The Mines explodes into the Grand Rapids golf scene
GRAND RAPIDS, Mich. — So what do you do with 200 acres of undeveloped, rolling sandy soil property, sitting just minutes from a downtown metropolis in Michigan?
The answer sounds obvious, right? And that's exactly what owners Dan and Judith Schimmel decided to do on the site of the old gypsum mines in the shadows of downtown Grand Rapids.
The result is The Mines Golf Course, opened last fall and enjoying its first full season on the ultra-competitive Grand Rapids golf scene. Closed for many years after the mining stopped, the land was determined unusable for housing, but appeared perfect for a golf course.
The Schimmels decided the Mines could fill a niche, providing a convenient, middle-class role, and entrusted architect Mike Devries and superintendent Kris Schumaker — who worked together at Pilgrim's Run up the road — to realize it.
Devries is a product of the Grand Rapids area and The Mines are his fifth design. After stints under Tom Doak and Tom Fazio, he has returned to Michigan and has become the state's hottest up-and-coming designer after gems at Diamond Springs and Kingsley Club.
"Ideally the course is meant to be played firm and fast," Devries said. "It should give golfers the chance to use the ground game. Open approaches to the green give players the option to run it close."
The back nine has a solid mix of short and long par 4s. The three closing holes are bearish, featuring two par 4s longer than 460 yards from the tips and the par-5 17th that features an elevated green and out of bounds down the right side.
The 18th, playing at 468 yards and featuring perhaps the course's most intimidating tee shot, was also designed to be stretched to a par 5 should a tournament call for it in the future.
Not all holes summon the beast, though. Several opportunities are there to drive par 4s, including the 304-yard fourth and the 341-yard 12th. The par 3s all play short, especially if the alternate tees are moved forward on No. 11.
The green complexes are almost a course unto themselves. Superintendent Kris Schumaker demonstrated just how creative you can get with them, standing just four feet from the hole, he knocked a putt 90 degrees from the hole about 20 feet — and watched the green bring it back to within two inches.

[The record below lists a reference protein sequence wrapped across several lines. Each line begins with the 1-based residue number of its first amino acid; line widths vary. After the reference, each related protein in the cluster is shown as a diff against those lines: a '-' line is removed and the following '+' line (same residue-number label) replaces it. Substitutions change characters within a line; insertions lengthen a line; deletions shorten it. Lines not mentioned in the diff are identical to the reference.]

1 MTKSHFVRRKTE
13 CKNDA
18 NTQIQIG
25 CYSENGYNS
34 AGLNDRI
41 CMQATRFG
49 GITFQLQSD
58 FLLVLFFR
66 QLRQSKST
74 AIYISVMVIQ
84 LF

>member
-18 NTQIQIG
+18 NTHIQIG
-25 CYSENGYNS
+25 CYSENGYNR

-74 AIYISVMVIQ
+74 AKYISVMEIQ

Schumaker was quick to discover a "scenic route" to the cup on many of the Mines' greens. This kind of ingenuity should be reserved to those who had a hand in making the course, however.
The Mines has 31 bunkers, but often come in bunches. Six holes have three or more, while six have none. There are also two large dunes on the parallel fifth and ninth holes.
Devries also employs the classic double fairway on these holes, making a single fairway more than 100 yards wide and almost impossible to miss (almost on cue, my playing partner and I sprayed our drives right over the fence on the fifth).
Should the pin be placed on the right side of the elevated and well-guarded green on No. 9, the best play is to knock it on No. 5's side of the fairway for an open shot at the flag stick.
The Mines is certainly a course that is bound to stick out in the Grand Rapids golf scene. It's got a very unique terrain.
The greens can be mind-boggling and fun — or frustrating — depending on how many times you've played the course. You must definitely hit your approach to the correct side of the green or your putt will have no chance.
The Mines calls for some creativity as it's on the short side, playing slightly more than 6,700 yards from the back tees. The greens have come in nicely for having been open just a year.
Some parts of the course are still a little immature but that's expected given its youth. This is a good course to add to Devries' Michigan portfolio, which also includes Diamond Springs, Greywalls and the Kingsley Club.
For a course that hopes to have a strong population of young players, you'd like the course to be a little more walker-friendly (juniors play for $10 before 10 a.m. Monday through Thursday). There are several long drives between holes and the range is on the far end of the course's property and has a separate parking lot.
Stay and play
The downtown Courtyard by Marriott has a great location, right off U.S. 131 and within walking distance to all the city hotspots. It has a sky bridge to Van Andel Arena should you have tickets to Eric Clapton or the Red Hot Chili Peppers this fall.
The B.O.B. restaurant and entertainment complex is right across the street as well.
The B.O.B. (616-356-2000) offers a buffet of bars and restaurants all under one roof. Choose from fine dining at Judson's Steakhouse or Gill's Blue Crab Lounge on the first floor, to more casual dining upstairs.
There are also a handful of bars and a patio that overlooks Van Andel Arena. There's 70,000 square feet and 10 different venues in all.
San Chez (616-774-TAPA) is a Spanish restaurant downtown named one of the 50 best Hispanic restaurants in the U.S., featuring a wide selection of tapas and paella. Save room for desert next door at Mezza where they feature nightly entertainment including belly dancers, who may stop by your table at San Chez to tempt you into swinging by after your meal.
Heroes, located just west of the East Beltline, is a locally owned sports bar and grill and has tons of TVs and a wide menu ranging from pizza to ribs. Heroes (616-301-TEAM) also has free handheld Nintendo DS videogame systems to keep the kids from acting up.
Currently under construction at the Mines is a nine-hole par-3 course, which course officials hope to open sometime next year.
August 24, 2006